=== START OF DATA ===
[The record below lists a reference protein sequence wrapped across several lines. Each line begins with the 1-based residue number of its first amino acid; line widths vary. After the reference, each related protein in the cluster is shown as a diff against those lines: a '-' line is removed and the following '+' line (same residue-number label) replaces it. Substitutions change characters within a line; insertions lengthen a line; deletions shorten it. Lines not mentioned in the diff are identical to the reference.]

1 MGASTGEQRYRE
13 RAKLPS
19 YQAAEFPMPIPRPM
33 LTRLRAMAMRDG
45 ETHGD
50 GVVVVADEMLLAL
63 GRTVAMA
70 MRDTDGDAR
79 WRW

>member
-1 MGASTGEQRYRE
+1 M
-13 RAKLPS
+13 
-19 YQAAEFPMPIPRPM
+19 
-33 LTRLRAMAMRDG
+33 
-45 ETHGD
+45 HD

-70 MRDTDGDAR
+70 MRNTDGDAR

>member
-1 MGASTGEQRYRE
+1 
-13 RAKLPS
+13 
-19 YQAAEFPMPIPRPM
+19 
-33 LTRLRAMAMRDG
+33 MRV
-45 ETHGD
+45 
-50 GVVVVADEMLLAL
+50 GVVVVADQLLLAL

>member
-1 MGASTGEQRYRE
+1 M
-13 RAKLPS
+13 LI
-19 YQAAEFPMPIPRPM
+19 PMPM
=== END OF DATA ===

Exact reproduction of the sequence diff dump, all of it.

[The record below lists a reference protein sequence wrapped across several lines. Each line begins with the 1-based residue number of its first amino acid; line widths vary. After the reference, each related protein in the cluster is shown as a diff against those lines: a '-' line is removed and the following '+' line (same residue-number label) replaces it. Substitutions change characters within a line; insertions lengthen a line; deletions shorten it. Lines not mentioned in the diff are identical to the reference.]

1 MGASTGEQRYRE
13 RAKLPS
19 YQAAEFPMPIPRPM
33 LTRLRAMAMRDG
45 ETHGD
50 GVVVVADEMLLAL
63 GRTVAMA
70 MRDTDGDAR
79 WRW

>member
-1 MGASTGEQRYRE
+1 M
-13 RAKLPS
+13 
-19 YQAAEFPMPIPRPM
+19 
-33 LTRLRAMAMRDG
+33 
-45 ETHGD
+45 HD

-70 MRDTDGDAR
+70 MRNTDGDAR

>member
-1 MGASTGEQRYRE
+1 
-13 RAKLPS
+13 
-19 YQAAEFPMPIPRPM
+19 
-33 LTRLRAMAMRDG
+33 MRV
-45 ETHGD
+45 
-50 GVVVVADEMLLAL
+50 GVVVVADQLLLAL

>member
-1 MGASTGEQRYRE
+1 M
-13 RAKLPS
+13 LI
-19 YQAAEFPMPIPRPM
+19 PMPM